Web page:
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State v. Carr

Decided: October 14, 1936.

STATE OF NEW JERSEY, DEFENDANT IN ERROR,
v.
JOSEPH H. CARR, PLAINTIFF IN ERROR



On writ of error.

For the defendant in error, Samuel P. Orlando, prosecutor of the Pleas.

For the plaintiff in error, Carl Kisselman and George D. Rothermel.

Before Brogan, Chief Justice, and Justices Case and Perskie.

Brogan

BROGAN, CHIEF JUSTICE. The plaintiff in error, Joseph H. Carr, was convicted of embezzlement as bailee of the Camden Safe Deposit and Trust Company (hereinafter called "the Bank") under section 184 of the Crimes act, in that as such bailee he did willfully, fraudulently and unlawfully take, embezzle and convert moneys of the said Bank to his own use with intent to cheat and defraud.

There were eighteen counts in the indictment all directed to the one unlawful act charged. Six of these counts, which charged plaintiff in error with embezzlement as servant of the Bank or of one Bernhard G. Leuthy, were abandoned by the state at the end of the state's case. The twelve remaining counts charged the plaintiff in error with embezzlement of certain tax certificates, or money representing their value, as bailee or agent of either the said Bank or Bernhard G. Leuthy.

The evidence produced by the State, which must be recited in some detail, tended to show that the Bank was owed considerable money by one J. Edward Fagen, who was conducting the affairs of a real estate corporation known as Marlton Pike Manor. The Bank had also advanced money to Lippincott Company, a corporation. Both companies were developing lands owned by them located in Delaware township, Camden County, New Jersey. A creditors' committee was in charge of the affairs of Mr. Fagen and among the members of that committee were Ephraim Tomlinson, the president of the Bank, and Joseph H. Carr, plaintiff in error. The lands of both these companies were about to be sold in October, 1930, for unpaid taxes for the year 1928 only. It appears that there were unpaid taxes on these lands for the subsequent year, which, under the statute (Tax act, Revision 1918) were

also in default as of July, 1930. Carr, who was a member of the bar of this state, advanced the idea to Tomlinson that it would be for the best interests of the creditors of these two companies if an arrangement might be made to buy in these properties at the tax sale; that it would be advantageous to have the tax sale certificates purchased by friendly interests and would result in considerable saving on the cost of redemption. Carr suggested that a loan be made to Bernhard G. Leuthy, a young lawyer in his office, and Grover C. Chase, a friend, who would purchase the lands at the tax sale which was to be held in a few days. The certificates were to be assigned by the purchasers (who were "straw" men) to the Bank as security for the moneys advanced to purchase the tax titles. The Bank advanced the moneys and Carr purchased the lands in the names of Messrs. Leuthy and Chase. These purchasers each executed a note for $6,000 and delivered same to the Bank.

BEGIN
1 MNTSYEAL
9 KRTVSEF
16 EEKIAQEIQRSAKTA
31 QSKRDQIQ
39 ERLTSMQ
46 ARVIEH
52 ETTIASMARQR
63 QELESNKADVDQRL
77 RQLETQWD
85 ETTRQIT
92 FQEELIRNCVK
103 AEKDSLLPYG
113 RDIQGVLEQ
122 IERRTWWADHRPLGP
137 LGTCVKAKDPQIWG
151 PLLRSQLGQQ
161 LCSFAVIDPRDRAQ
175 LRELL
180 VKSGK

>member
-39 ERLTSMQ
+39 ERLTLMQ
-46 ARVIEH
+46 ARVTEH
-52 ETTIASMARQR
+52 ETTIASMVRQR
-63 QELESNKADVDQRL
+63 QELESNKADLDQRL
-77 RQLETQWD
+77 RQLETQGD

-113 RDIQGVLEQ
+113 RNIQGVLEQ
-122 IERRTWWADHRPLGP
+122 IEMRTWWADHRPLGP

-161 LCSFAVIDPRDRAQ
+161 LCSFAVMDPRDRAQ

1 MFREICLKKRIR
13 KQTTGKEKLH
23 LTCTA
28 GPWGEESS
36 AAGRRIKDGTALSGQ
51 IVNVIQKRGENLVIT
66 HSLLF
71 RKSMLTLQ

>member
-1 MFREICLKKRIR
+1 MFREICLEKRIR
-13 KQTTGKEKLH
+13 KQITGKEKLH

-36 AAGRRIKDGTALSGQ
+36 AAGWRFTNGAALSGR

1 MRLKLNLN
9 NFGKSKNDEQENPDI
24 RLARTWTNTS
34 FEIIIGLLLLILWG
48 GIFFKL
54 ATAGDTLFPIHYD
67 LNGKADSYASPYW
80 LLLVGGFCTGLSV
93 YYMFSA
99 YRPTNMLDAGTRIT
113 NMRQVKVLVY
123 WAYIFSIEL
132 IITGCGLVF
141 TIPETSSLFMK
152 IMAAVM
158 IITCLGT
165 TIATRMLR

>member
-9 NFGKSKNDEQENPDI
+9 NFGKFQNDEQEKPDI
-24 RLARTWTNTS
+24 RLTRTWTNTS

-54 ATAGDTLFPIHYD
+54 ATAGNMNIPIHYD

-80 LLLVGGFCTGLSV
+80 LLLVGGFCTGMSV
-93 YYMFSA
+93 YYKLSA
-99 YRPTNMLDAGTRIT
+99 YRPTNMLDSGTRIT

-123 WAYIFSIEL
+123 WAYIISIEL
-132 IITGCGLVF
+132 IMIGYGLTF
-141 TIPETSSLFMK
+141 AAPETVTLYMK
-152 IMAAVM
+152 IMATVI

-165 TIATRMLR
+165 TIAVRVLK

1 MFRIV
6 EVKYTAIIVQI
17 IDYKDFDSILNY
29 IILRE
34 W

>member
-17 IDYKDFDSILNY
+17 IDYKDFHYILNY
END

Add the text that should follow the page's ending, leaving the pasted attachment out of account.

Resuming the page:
When the loan was made on the Leuthy and Chase notes, neither of these men had an account with the Bank. The sum advanced was placed in a sundry account and by their drafts it was placed to the credit of Carr, who likewise, at that time had no account with the Bank. At the sale, Carr, by check on the Bank, paid the tax collector for the certificates.

On the date of the purchase of the tax sale certificates, October 25th, 1930, Leuthy and Chase each executed an assignment to the Bank of the tax sale certificates which had been purchased in their respective names. About a month later Carr wrote to Tomlinson, enclosing an itemized list of the tax sale certificates, advising that they had been sent to the register of the county to be recorded and when recorded would be sent to the Bank as collateral. The Bank advanced additional moneys for recording fees and incidental expenses. On December 28th, 1932, Chase withdrew from the transaction and Leuthy signed and delivered to the Bank his note for the total amount of the loan to Chase and himself, including interest, fees and expenses.

It appears that the tax sale certificates never were delivered to the Bank but were returned from the office of the register of ...


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